Taking time off? Moving beyond the four-day workweek
Introducing a 11-month work year for employees with no reduction in wages may seem like a pipe dream but for Jo Hunter, CEO and Co-founder of social enterprise 64 Million Artists, it was an experiment that has translated into business success, as well as proven beneficial for her employees.
As told to Business Insider, Hunter detailed her organisation’s move towards its current working model, which was started in 2022 and continued into 2023. The organisation had, before then, already implemented a four-day workweek for their employees. But, having observed her employees feel the effects of burnout and exhaustion, Hunter decided to give them a paid four weeks off in August after reading an essay from American researcher and professor Brene Brown who had done the same. Hunter claimed that the break gave her employees better decision-making skills when they returned to work, boosted their creativity and ambition, and allowed the organisation to attract more talent.
“In the UK, we see being productive as sitting at our desks churning out emails, but what makes a lasting impact in businesses is innovation, inclusion, and ideas,” Hunter explained. “You can’t do those things if your staff are burnt out and taking a break helps to prevent that.” The break taken gave Hunter time to spend time with her family, read, and take on skills like wood-chopping.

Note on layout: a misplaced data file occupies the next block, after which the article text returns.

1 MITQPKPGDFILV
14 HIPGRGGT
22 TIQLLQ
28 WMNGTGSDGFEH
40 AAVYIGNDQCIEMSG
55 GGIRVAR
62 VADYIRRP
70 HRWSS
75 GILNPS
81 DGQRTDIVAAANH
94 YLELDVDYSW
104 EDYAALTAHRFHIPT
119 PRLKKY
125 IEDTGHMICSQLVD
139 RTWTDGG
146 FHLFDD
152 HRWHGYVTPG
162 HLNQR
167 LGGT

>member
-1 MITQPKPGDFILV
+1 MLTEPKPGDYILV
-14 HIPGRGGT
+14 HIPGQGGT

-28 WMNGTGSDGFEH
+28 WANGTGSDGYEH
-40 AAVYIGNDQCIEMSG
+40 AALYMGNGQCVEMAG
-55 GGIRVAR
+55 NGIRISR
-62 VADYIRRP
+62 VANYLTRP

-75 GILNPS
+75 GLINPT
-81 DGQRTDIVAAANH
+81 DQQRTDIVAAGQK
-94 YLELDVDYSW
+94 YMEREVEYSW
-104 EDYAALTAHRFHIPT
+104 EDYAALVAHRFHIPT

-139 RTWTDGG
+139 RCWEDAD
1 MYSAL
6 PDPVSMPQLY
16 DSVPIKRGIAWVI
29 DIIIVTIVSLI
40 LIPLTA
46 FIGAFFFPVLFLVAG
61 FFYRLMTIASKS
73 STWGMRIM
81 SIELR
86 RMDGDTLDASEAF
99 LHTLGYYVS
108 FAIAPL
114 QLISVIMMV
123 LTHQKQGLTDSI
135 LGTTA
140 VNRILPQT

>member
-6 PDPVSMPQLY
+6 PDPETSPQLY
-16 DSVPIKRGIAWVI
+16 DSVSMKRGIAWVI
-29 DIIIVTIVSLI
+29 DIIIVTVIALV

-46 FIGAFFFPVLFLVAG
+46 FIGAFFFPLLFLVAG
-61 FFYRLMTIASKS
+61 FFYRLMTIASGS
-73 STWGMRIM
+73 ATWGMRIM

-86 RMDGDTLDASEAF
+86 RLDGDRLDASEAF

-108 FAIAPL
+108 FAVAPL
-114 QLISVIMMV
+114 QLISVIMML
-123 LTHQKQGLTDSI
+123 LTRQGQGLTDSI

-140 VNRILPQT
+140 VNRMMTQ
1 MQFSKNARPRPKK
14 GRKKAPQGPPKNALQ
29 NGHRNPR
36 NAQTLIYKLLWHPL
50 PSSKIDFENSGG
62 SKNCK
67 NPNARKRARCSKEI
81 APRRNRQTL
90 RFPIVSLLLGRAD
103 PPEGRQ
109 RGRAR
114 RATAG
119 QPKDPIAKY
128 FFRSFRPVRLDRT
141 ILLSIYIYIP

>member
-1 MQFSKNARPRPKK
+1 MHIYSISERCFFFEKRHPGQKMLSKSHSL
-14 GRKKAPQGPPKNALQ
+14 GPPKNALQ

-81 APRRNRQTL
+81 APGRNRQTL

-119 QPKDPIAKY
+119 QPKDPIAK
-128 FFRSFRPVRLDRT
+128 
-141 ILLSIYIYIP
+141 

READ MORE: The four-day workweek: Focus on the journey and not the destination
While Hunter does not advocate that every organisation should try an 11-month work year, she does suggest that employers take time to consider the feasibility of the option before dismissing it entirely. She also suggested that organisations should reconsider return-to-office mandates, calling it a blanket response to a more nuanced issue.
“Giving people more freedom, not less, produces better ideas and more productive employees,” Hunter concluded.